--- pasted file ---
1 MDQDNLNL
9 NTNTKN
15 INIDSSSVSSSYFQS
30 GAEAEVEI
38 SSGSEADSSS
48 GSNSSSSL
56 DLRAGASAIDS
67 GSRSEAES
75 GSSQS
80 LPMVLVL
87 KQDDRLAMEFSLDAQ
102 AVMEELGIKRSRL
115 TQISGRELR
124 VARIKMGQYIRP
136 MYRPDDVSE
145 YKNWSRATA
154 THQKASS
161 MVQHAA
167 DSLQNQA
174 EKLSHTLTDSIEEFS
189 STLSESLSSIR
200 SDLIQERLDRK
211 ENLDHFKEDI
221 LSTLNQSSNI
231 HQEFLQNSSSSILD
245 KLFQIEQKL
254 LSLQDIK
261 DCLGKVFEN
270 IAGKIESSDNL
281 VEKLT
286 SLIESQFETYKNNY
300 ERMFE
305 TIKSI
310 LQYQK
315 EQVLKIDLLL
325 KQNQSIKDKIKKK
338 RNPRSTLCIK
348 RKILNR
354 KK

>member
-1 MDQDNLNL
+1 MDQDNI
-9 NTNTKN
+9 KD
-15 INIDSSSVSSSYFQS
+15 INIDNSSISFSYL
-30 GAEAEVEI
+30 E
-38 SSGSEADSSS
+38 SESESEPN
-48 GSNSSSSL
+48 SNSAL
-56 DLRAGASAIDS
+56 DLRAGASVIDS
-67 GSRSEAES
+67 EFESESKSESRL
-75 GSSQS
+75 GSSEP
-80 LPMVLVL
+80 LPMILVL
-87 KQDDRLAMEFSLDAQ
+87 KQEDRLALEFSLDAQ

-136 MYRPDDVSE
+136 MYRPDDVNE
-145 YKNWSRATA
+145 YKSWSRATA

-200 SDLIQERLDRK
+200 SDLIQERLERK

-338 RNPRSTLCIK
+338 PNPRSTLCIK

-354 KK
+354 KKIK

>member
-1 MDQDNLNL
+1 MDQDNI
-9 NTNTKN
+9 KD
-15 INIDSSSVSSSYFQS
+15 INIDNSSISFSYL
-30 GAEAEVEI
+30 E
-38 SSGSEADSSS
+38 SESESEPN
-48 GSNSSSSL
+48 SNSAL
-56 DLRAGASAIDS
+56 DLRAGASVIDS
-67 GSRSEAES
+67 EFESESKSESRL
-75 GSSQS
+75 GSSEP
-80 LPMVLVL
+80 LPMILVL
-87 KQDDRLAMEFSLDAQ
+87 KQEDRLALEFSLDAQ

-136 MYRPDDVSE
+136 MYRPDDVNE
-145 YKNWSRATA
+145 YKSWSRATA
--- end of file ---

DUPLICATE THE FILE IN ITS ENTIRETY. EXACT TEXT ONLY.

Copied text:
1 MDQDNLNL
9 NTNTKN
15 INIDSSSVSSSYFQS
30 GAEAEVEI
38 SSGSEADSSS
48 GSNSSSSL
56 DLRAGASAIDS
67 GSRSEAES
75 GSSQS
80 LPMVLVL
87 KQDDRLAMEFSLDAQ
102 AVMEELGIKRSRL
115 TQISGRELR
124 VARIKMGQYIRP
136 MYRPDDVSE
145 YKNWSRATA
154 THQKASS
161 MVQHAA
167 DSLQNQA
174 EKLSHTLTDSIEEFS
189 STLSESLSSIR
200 SDLIQERLDRK
211 ENLDHFKEDI
221 LSTLNQSSNI
231 HQEFLQNSSSSILD
245 KLFQIEQKL
254 LSLQDIK
261 DCLGKVFEN
270 IAGKIESSDNL
281 VEKLT
286 SLIESQFETYKNNY
300 ERMFE
305 TIKSI
310 LQYQK
315 EQVLKIDLLL
325 KQNQSIKDKIKKK
338 RNPRSTLCIK
348 RKILNR
354 KK

>member
-1 MDQDNLNL
+1 MDQDNI
-9 NTNTKN
+9 KD
-15 INIDSSSVSSSYFQS
+15 INIDNSSISFSYL
-30 GAEAEVEI
+30 E
-38 SSGSEADSSS
+38 SESESEPN
-48 GSNSSSSL
+48 SNSAL
-56 DLRAGASAIDS
+56 DLRAGASVIDS
-67 GSRSEAES
+67 EFESESKSESRL
-75 GSSQS
+75 GSSEP
-80 LPMVLVL
+80 LPMILVL
-87 KQDDRLAMEFSLDAQ
+87 KQEDRLALEFSLDAQ

-136 MYRPDDVSE
+136 MYRPDDVNE
-145 YKNWSRATA
+145 YKSWSRATA

-200 SDLIQERLDRK
+200 SDLIQERLERK

-338 RNPRSTLCIK
+338 PNPRSTLCIK

-354 KK
+354 KKIK

>member
-1 MDQDNLNL
+1 MDQDNI
-9 NTNTKN
+9 KD
-15 INIDSSSVSSSYFQS
+15 INIDNSSISFSYL
-30 GAEAEVEI
+30 E
-38 SSGSEADSSS
+38 SESESEPN
-48 GSNSSSSL
+48 SNSAL
-56 DLRAGASAIDS
+56 DLRAGASVIDS
-67 GSRSEAES
+67 EFESESKSESRL
-75 GSSQS
+75 GSSEP
-80 LPMVLVL
+80 LPMILVL
-87 KQDDRLAMEFSLDAQ
+87 KQEDRLALEFSLDAQ

-136 MYRPDDVSE
+136 MYRPDDVNE
-145 YKNWSRATA
+145 YKSWSRATA